Historical Society gives update on William Whitley House tourism

Published 12:14 pm Wednesday, November 22, 2023

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By Abigail Roberts


CRAB ORCHARD – Visitors to the William Whitley House this year came from 31 different Kentucky counties, 21 different states and four foreign countries, according to an annual tourism report.

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The annual report was presented to the Lincoln County Fiscal Court by Lincoln County Historical Society Secretary Martha Francis and President Jane Vanhook during the Nov. 14 meeting.

The WWH is open from April 28 through Oct. 28 each year.

“The park is used a lot more than some of these figure are going to show because the park is open every day, year round and people come and they take a walk, they sit under a tree and read a book, they bring the kids out to play on the playground, they have a picnic lunch. So the grounds are used all the time,” Francis said.

While the number of visitors recorded are close to accurate, Francis said not everyone who visits signs the Guest Book.

Volunteers donated quite a bit of time to the WWH this year, Francis said. Lincoln County Judge-Executive Woods Adams asked those volunteers in the audience to stand.

“We really appreciate our volunteers, especially this year since I broke my leg in May and was out for two-and-a-half months,” she said.

Income from the WWH is generated from house tours, gift shop sales and shelter rentals.

Vanhook said the site has hired a new caretaker, as well as his son, and it has worked out very well.

“We did a photo shoot in July that was part of our tourism out there and that was a grant written by Peggy Denham,” Vanhook said. “Also, in Aug. Wayne Carmichael repaired and reconstructed the split-rail fence and got it done before the tractor ride, which was awesome, because it was not looking good. He also did the woven fence near the playground and we appreciate your all’s help, fiscal court, for making sure that got done,” she said. “He also has protected the septic tank.”

The WWH has had visitors from the Kentucky Derby Museum who were very excited to be there, Vanhook said.

“They’ve invited us to the Kentucky Derby Museum and they want that communication to continue,” she said.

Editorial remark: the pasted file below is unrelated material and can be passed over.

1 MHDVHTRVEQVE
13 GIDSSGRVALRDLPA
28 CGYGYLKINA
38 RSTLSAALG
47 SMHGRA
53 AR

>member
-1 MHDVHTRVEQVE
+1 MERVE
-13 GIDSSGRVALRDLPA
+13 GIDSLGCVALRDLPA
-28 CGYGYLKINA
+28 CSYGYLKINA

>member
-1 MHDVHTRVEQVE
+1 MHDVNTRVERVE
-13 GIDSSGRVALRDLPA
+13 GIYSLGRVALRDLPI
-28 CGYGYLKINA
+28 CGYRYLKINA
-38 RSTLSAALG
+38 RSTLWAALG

Lincoln County Judge-Executive Woods Adams said the Lincoln County Senior Citizens Center also recently visited the site.

“If you all haven’t been to the William Whitley House in a while, I encourage you to go out there,” Adams said. “You all do a great job keeping it up, being the caretakers.”

Francis said the WWH brings in people from all over the country.

“I don’t know if local people realize what a tourist attraction the Whitley House is and how many people it draws into the county and what economic affect that has on the county. I’m sure you all on the court do, but I’m not sure that the general public realizes that,” Francis said.

Vanhook said it surprised her how many people visit the site when she started in 2019.

Other highlights from the report include:

• The WWH hosted public schools this year. A total of 800 students participated in 2023;

• Almost 500 signatures were recorded in the visitors’ Guest Book;

• 20 Heart of Kentucky United Way volunteers worked at the park on the Day of Action in September;

• 9 Whitley House descendants and 1 Shriver descendant visited the site this year;

• The WWH hosted several events this year including the Cedar Creek Quail Club and the United Federation of Bird Dog Trials in Feb., the Wilderness Road Jeep Club in late April, the Kentucky Chapter of the River Raisin, War of 1812 in June, the Kentucky Material Culture Collectors in Sept., and Lincoln County Relay for Life Tractor Ride in Sept.;

• There were 44 shelter rentals. According to the report most of the rentals were for school groups, family reunions, church groups and birthday parties. The shelter also hosted prom pictures for LCHS seniors in May;

• 15 volunteers donated a total of 182.25 hours of their time and talent to help with events at the park;

• The WWH Endowment, Inc. has been established as a non-profit 501c3. The purpose of the endowment is the preservation of the WWH and Sportsman’s Hill historic sites. The initial goal of $25,000 has been achieved. The Endowment Board hosted a Derby Party fundraiser on May 6 at the Ballroom in Stanford. It was well attended and another fundraiser has been scheduled for May 4, 2024; and

• The annual Christmas Open house will be held at the WWH on Dec. 16 and 17 from 1 to 4 p.m.  each day. Volunteers will be in period clothing and everyone is invited.